Cats don’t like to share their toilets, so if you’ve got multiple cats always make sure there’s a spare tray. The general rule for multi-cat household trays is number of cats + 1. If you had 3 cats you’d need 4 trays, more trays equals happier cats!

Cats are sensitive to environmental pressures and perceived threats. If your cat is worried they may hold in their poop. If your cat has had a negative faecal experience - whether pain, being attacked by another cat when they’re vulnerable or just an inappropriate tray this may make him more worried about going to the toilet. Pheromone diffusers close to the area might make your pet more comfortable. Make the toilet your cat’s favourite place.

3. Increase fibre intake

There are multiple options for increasing your cat’s fibre intake. Special diets are available from your vet, and there are many nutritional supplements that can be purchased via prescription or over the counter. Speak to your vet about the best option for your feline friend. High fibre diets help to bulk out the faeces, increasing motility of the gastrointestinal tract and colon and increase the ability of the bowel to absorb water into faecal material.

4. Increase activity and play

Movement is great for getting the GI tract moving! Encourage play, try new toys and have fun with your pet. Healthy and active cats are less likely to get constipated. Cats who regularly move are less likely to be obese, which is one of the causes of constipation. Sedentary cats might not always just be lazy, if you’ve got a cat who isn’t interested in playing or moving - get a check and ensure there aren’t any health problems occurring.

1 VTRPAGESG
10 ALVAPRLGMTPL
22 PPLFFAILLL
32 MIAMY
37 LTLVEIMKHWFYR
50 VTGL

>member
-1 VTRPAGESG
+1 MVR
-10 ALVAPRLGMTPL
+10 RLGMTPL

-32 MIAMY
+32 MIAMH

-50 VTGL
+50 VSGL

Medical treatments for cat constipation

If your cat is regularly experiencing constipation, or showing signs of illness seek veterinary advice as soon as you can. Lots of conditions can be successfully managed or treated, but they must be caught early. Your vet will perform a full clinical exam to narrow down the causes of constipation, but may suggest further investigations like bloodwork or imaging. Treatment varies between conditions, and there is no one-size-fits-all remedy.

Your vet may need to do one or more of the following treatments to help your cat get back to normal:

  • Intravenous fluid therapy given via a drip to rehydrate your pet
  • Manual removal of faecal material in the colon, as an enema
  • Administration of laxatives. Laxatives increase motility through the colon and GI tract. These can be given directly into the anus and colon, or may be prescribed as oral medication to give at home.

Constipation isn’t always avoidable, but ensuring your cat’s health is the best it can be may reduce the chances of this happening. Ensure a good quality diet, fresh water and a suitable litter tray are always available - and keep your cat lean and active! These simple steps will reduce the chances of your pet needing regular vet trips for the stinkiest of problems.